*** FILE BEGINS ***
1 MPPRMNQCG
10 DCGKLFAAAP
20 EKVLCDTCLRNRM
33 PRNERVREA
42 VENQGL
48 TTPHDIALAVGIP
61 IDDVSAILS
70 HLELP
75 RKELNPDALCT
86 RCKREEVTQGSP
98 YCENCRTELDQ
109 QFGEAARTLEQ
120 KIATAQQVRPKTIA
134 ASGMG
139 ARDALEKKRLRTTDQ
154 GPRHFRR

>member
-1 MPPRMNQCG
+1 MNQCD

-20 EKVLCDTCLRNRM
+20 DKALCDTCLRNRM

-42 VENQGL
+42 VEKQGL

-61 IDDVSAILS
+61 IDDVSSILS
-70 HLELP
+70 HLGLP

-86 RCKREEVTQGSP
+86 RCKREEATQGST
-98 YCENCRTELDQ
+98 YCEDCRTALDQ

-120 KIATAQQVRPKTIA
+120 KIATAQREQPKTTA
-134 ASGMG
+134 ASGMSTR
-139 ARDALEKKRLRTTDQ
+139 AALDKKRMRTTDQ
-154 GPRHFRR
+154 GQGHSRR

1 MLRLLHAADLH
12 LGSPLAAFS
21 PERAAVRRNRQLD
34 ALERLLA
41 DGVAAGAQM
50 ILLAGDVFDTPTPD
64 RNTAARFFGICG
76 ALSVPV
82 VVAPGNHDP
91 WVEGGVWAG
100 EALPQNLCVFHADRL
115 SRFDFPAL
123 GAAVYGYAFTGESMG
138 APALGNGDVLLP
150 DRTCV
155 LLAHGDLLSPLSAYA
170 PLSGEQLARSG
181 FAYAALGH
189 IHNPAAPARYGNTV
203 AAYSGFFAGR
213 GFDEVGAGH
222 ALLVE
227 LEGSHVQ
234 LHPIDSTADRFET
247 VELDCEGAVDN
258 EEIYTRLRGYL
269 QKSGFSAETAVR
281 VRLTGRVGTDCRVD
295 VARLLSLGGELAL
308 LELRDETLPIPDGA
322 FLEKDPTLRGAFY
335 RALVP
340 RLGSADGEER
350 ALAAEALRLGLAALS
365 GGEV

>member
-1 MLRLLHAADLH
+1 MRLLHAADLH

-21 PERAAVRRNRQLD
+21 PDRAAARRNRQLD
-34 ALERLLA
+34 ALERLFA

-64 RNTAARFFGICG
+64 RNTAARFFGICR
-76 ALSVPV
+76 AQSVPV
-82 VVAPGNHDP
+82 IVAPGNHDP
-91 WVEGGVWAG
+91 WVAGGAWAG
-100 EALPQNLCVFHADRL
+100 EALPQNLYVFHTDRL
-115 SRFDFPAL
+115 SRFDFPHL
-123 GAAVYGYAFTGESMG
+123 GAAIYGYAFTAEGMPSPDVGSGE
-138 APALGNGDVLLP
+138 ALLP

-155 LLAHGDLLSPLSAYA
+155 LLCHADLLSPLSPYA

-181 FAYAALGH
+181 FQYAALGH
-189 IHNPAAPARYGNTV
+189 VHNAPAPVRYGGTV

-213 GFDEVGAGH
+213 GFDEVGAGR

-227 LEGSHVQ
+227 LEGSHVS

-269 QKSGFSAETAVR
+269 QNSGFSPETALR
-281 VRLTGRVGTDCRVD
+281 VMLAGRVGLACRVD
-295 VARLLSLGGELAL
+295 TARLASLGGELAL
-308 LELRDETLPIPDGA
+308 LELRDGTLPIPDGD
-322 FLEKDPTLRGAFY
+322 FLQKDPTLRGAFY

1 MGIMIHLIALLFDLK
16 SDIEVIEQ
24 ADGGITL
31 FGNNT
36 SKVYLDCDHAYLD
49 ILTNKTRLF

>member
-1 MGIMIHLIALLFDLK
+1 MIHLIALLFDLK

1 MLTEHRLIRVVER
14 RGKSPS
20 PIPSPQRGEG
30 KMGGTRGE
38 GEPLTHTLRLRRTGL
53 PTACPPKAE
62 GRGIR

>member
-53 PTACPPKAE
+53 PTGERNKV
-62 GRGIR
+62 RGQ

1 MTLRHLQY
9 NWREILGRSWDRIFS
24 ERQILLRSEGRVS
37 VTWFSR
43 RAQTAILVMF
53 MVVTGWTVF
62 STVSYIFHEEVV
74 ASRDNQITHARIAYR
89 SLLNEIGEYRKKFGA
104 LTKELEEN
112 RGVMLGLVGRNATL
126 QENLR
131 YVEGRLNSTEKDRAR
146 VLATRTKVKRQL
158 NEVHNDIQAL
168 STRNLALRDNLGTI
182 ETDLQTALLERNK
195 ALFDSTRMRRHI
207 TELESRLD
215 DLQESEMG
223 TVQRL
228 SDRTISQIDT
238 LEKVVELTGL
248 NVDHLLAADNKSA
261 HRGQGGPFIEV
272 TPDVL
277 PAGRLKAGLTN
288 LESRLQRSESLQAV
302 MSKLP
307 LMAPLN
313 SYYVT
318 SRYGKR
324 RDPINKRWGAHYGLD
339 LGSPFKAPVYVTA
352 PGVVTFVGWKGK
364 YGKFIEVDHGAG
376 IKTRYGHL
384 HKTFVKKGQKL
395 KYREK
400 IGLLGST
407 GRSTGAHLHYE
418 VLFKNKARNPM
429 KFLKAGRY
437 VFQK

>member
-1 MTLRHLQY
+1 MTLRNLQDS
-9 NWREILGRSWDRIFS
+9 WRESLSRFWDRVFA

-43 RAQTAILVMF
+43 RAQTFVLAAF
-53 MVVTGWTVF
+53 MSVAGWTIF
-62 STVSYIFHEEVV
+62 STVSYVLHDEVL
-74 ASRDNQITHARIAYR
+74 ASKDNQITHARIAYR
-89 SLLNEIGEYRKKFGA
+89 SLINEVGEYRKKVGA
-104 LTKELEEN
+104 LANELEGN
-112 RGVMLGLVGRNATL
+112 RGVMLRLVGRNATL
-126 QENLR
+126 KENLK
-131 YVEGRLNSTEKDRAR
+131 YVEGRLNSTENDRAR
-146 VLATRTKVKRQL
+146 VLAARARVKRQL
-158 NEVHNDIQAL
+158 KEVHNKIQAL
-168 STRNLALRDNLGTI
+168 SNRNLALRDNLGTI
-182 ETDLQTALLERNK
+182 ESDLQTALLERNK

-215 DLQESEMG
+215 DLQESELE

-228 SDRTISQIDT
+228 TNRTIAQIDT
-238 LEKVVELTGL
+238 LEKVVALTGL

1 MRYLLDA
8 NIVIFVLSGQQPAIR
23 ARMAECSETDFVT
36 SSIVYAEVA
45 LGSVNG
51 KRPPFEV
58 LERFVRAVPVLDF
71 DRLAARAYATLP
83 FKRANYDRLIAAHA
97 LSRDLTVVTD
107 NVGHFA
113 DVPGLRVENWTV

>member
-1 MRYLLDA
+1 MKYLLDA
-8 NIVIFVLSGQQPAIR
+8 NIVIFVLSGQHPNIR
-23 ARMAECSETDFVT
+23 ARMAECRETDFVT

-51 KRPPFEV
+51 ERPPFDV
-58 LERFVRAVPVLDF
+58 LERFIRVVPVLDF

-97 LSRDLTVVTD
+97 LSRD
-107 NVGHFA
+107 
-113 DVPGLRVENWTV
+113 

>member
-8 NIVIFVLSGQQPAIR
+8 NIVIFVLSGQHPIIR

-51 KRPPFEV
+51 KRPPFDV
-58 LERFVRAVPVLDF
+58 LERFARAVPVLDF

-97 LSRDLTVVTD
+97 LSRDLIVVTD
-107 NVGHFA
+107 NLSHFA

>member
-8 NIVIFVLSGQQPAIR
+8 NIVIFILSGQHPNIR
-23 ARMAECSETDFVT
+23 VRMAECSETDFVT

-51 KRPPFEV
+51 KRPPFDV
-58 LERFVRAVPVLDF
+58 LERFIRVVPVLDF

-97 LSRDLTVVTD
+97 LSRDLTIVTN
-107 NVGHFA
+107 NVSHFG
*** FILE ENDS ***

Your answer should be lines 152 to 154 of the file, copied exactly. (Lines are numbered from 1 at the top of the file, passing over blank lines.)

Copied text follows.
146 VLATRTKVKRQL
158 NEVHNDIQAL
168 STRNLALRDNLGTI